I spent a few weeks in Pondicherry, the former French colony in India, where there is fairly large Muslim population. And I met people, admittedly of a fairly high level of education,, from both communities. I detected no animosity between them.

PreppyMcPrepperson
08-01-2010, 01:23 PM
My point, as you will see in my remark to jonirenicus, is that Hindus are less intolerant of other religions than either Muslims or Christians (who in any case are a very small minority in India). I would be interested in hearing what you have to say about that. I have only a superficial knowledge of the history of India, but I do know that the Muslim conquest of India aimed, unsuccessfully, at converting Hindus to the "true religion."

I spent a few weeks in Pondicherry, the former French colony in India, where there is fairly large Muslim population. And I met people, admittedly of a fairly high level of education,, from both communities. I detected no animosity between them.

You were in the SE of India, a region with less history of sectarian violence, and the wealthiest, most cosmopolitan part of India, and among educated people. That's not a typical picture of the country.

In the North and West of the country, you have a history of Muslim rule (they were the central provinces of Mughal India and the places where Muslim rulers collaborated with the Raj), and antagonism towards Muslims on that account. You have the strong electoral presence of right-wing, ethno-religious parties--Shiv Sena and the RSS, both of which are affiliated to the main right wing party, the BJP. In these provinces, as a result of their government, it's easy to get official backing to deny a minority access to housing or other services, or to bar people from employment based on religion. Often, these provincial laws get struck down in federal courts, but inside these provinces, which make up say 2/3 of the country, they have public support.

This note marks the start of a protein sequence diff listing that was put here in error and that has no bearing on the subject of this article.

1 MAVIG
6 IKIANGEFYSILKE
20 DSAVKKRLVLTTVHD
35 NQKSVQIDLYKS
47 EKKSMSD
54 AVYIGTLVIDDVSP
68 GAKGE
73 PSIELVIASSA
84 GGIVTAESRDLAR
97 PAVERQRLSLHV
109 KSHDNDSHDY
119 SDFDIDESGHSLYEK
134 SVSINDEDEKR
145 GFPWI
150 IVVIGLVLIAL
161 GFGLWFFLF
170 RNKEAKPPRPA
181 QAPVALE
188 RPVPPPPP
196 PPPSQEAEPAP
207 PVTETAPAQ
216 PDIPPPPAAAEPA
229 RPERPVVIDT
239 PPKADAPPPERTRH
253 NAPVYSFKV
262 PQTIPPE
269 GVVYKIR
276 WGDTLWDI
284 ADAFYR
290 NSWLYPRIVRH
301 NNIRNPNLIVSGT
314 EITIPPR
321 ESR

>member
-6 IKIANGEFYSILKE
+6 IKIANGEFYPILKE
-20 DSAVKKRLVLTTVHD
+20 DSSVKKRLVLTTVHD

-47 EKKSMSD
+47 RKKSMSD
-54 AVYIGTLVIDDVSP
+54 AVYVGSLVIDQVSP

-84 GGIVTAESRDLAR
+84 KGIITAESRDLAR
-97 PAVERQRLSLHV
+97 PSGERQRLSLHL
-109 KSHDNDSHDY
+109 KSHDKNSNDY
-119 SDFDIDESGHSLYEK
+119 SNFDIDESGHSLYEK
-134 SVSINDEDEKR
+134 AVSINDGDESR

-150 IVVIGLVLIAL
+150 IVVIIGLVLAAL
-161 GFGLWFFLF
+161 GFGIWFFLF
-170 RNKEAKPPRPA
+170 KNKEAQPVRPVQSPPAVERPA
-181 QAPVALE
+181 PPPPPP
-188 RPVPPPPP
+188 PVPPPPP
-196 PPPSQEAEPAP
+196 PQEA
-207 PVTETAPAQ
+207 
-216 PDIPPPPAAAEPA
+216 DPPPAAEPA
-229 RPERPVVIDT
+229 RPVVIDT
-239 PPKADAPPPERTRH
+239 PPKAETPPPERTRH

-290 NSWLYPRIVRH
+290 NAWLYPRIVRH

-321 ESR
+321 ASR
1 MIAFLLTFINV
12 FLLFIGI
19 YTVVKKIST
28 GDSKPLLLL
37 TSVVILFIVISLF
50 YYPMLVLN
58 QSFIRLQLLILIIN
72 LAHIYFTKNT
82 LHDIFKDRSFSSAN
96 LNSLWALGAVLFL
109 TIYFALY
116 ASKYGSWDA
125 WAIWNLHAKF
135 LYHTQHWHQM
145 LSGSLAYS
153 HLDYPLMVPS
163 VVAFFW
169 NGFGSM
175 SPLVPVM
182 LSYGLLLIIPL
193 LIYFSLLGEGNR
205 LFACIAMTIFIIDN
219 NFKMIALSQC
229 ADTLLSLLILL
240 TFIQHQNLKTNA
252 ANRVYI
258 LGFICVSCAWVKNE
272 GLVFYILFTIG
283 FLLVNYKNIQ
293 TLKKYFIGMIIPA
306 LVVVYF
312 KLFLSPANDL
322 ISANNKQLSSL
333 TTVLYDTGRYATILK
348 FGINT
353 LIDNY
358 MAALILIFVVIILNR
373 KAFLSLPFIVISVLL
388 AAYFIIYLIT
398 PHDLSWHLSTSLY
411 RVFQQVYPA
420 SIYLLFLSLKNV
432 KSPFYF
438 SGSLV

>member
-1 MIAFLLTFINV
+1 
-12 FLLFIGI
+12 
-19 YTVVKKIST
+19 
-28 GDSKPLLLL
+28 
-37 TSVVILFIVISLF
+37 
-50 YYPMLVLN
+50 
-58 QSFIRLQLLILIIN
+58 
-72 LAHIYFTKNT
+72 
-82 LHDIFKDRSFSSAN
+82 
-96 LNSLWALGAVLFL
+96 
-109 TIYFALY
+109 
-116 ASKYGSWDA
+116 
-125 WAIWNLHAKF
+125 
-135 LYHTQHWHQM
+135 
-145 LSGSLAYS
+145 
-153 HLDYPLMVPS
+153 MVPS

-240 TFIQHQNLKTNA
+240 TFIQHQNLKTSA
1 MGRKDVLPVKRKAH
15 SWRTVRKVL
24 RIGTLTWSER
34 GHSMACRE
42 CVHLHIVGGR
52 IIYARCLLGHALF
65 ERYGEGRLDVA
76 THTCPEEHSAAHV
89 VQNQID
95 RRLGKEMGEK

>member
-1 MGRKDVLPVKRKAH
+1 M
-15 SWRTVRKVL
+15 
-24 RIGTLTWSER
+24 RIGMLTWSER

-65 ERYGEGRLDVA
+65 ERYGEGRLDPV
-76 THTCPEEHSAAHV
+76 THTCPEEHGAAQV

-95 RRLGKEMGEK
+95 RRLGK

This past winter, for example, in usually cosmopolitan Bombay (Mumbai), the Sena government banned anyone who spoke a language other than the provincial dialect (Marathi) from taking a job as a city rickshaw driver. Most rickshaw drivers, like most cabbies in the West, are migrants, from Urdu-speaking, poorer, heavily Muslim parts of the country. Now most riders, and indeed most Bbay-ites, speak the national language, Hindi. Hindi and Urdu spoken are intelligible to one another, so this arrangement usually works out, but Urdu is the more 'Islamized' tongue of the two, because it is written in Arabic script and pronounced with an Persian-ish accent. So to everyone in India, restricting access not to Hindi, which Urdu speakers know, but to Marathi, something only local Hindus of middle-level castes or above would know, was an obvious ethno-religious move. Sena did not deny this intention. Moreover, while the feds eventually reversed the law, public opinion in the province broke in favor of it. Similar stuff happens when it comes to housing, education, etc.